Study: Zero Emission Ships Key to Decarbonisation

Zero emission vessels (ZEVs) are central to achieving the aim of decarbonisation, a new study of Loyd’s Register (LR) and University Maritime Advisory Services (UMAS) finds. 

The study, entitled ‘Zero Emission Vessels 2030’, aims to demonstrate the viability of ZEVs – identifying what needs to be in place to make them a competitive solution for decarbonisation.

As the first milestone in the IMO greenhouse gas (GHG) Roadmap is approaching – MEPC 72 in April 2018 – the world is watching to see if an ambitious reduction strategy in line with the Paris Agreement can be delivered. To achieve this ambition, ZEVs will need to be entering the fleet in 2030 and form a significant proportion of newbuilds from then on, according to the study.

Although none of the ZEVs are estimated to be more competitive than conventional shipping by 2030, the technology options are evolving rapidly and it’s possible that over the next 10 years the gap could reduce even further than the study estimates. If this gap does not close then there may be a need for regulatory intervention in the near future, to drive the viability compared to conventional fossil fuels.

The new report assesses seven technology options for ZEVs, applied to five different case study ship types across three different regulatory and economic scenarios. These options consist of various combinations of battery, synthetic fuels and biofuel for the onboard storage of energy, coupled with either a fuel cell and motor, internal combustion engine, or a motor for the conversion of that energy store into the mechanical and electrical energy required for propulsion and auxiliary services.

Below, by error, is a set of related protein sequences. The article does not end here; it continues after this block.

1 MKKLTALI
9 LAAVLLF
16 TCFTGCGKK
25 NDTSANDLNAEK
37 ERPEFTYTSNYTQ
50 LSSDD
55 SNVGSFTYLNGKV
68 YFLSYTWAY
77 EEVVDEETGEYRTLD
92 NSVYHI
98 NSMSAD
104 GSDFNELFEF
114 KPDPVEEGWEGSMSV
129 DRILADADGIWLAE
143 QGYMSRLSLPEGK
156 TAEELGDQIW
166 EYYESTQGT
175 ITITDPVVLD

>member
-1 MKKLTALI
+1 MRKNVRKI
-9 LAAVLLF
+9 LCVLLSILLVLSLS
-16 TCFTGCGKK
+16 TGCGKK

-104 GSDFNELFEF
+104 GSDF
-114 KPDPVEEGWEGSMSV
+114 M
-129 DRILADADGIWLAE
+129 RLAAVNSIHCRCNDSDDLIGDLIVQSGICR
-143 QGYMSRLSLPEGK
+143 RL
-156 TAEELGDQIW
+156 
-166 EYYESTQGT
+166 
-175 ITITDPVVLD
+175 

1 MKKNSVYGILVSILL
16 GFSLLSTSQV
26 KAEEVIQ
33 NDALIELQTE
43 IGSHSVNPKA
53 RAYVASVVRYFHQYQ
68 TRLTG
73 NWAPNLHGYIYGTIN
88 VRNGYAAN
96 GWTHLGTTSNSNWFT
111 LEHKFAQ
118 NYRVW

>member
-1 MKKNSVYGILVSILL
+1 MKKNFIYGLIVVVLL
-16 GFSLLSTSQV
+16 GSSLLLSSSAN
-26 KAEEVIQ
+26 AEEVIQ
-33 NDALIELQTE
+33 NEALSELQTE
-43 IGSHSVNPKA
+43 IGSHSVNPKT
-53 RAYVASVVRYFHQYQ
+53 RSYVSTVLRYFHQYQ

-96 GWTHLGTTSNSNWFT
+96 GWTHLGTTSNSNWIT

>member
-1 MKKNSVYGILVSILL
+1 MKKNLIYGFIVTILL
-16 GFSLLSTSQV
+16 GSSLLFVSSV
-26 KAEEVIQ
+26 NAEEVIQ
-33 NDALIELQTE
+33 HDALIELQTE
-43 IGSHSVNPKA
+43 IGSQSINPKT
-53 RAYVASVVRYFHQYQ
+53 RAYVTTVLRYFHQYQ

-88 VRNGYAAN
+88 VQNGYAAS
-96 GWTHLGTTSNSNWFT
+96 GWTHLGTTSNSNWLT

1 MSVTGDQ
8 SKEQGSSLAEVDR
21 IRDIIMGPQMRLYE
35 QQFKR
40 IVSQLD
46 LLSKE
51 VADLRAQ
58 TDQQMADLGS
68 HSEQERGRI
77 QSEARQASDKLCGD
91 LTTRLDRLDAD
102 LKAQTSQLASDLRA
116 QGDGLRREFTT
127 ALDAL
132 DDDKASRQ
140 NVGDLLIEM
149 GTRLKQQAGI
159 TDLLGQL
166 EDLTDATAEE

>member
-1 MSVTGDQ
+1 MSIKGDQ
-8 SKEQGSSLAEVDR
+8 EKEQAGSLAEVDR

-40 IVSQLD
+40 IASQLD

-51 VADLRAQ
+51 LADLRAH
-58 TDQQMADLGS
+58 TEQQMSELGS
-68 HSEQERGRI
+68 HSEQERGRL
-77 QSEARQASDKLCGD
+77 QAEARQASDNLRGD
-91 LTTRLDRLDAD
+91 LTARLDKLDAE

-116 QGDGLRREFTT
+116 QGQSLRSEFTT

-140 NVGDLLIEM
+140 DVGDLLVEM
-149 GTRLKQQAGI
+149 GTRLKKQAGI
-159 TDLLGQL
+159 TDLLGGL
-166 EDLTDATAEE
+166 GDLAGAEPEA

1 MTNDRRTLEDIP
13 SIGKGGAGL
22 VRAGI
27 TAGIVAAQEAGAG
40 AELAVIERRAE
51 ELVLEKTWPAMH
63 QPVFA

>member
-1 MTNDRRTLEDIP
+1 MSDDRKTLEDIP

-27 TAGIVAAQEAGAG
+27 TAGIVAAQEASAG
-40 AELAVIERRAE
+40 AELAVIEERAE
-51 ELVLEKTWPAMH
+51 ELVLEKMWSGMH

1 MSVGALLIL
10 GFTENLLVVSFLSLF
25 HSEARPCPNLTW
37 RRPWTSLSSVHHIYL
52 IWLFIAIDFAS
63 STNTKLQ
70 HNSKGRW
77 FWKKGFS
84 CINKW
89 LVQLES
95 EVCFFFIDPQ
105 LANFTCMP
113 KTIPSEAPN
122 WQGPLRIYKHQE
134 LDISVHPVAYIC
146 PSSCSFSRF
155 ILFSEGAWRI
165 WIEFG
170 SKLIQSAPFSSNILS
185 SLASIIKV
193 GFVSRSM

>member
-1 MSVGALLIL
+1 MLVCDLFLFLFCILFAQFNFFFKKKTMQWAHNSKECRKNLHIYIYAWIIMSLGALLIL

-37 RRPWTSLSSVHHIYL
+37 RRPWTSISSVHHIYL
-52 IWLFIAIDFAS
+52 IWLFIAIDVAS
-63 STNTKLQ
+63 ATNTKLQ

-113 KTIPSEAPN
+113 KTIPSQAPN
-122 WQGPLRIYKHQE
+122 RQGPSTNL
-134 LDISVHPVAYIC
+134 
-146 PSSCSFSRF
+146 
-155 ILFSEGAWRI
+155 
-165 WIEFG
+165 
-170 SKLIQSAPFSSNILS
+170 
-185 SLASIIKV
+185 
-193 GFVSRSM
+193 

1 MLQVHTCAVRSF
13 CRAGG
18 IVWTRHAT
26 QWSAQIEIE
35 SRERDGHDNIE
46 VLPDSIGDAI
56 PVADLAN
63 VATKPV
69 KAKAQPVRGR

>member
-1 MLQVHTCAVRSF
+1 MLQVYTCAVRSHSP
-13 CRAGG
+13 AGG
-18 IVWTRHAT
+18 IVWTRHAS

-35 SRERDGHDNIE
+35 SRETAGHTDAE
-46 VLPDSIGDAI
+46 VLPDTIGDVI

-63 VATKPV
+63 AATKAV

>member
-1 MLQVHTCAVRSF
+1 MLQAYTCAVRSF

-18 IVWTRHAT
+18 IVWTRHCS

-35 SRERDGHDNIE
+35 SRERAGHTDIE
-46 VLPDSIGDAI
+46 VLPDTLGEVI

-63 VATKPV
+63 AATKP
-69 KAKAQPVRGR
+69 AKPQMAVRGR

As concluded is the study, advanced biofuels appear the most attractive ZEV solution currently available due to their low capital cost implications for machinery and storage, and low fuel and voyage costs.

Commercially viable ZEV options will be extremely important

The costs of some of the components considered – fuel cells, batteries and hydrogen storage – could all reduce significantly, especially if they become important components of another sector’s decarbonisation, or if action taken during shipping’s transition assists with the technology’s development.

For those in shipping with niche access to a low-cost supply of zero-emission fuel or energy sources or an ability to pass on a voyage cost premium to a supply chain that values zero-emission services, the gap may already be closed.

From preliminary conversations with shipowners, it was determined that the key considerations would be around wanting options that were viable at a moderate carbon price – USD 50/tonne CO2 – and without too great an increase to the capital cost of the ship. It was also concluded that the impact of the CO2 emissions must not just be moved upstream, to the electricity generation or fuel production process.

None of the zero-emission options in their current specifications completely satisfy the shipowner requirements, with the most significant gap identified being on voyage (fuel) costs.

“There is no doubt that decarbonisation is a huge challenge for our sector and that we all have a clear responsibility to ensure actions are taken to drive our operational emissions to zero at a pace matching actions taken across the rest of the world and other industry sectors,” Katharine Palmer, LR’s Global Sustainability Manager, said.

“By assessing different decarbonisation options for different ship types, we identify the drivers that need to be in place to make them a competitive solution and we aim to show the opportunity for a successful and low-cost decarbonisation pathway for shipping,” Palmer added.

“This report demonstrates the potential solutions for shipping’s zero emissions transition. By sharing the findings, we hope it can provide inspiration and focus for shipping’s collective efforts to ensure zero emissions happen swiftly and with minimal cost and disruption to trade,” Tristan Smith, Reader at UCL, noted.

Related news

List of related news articles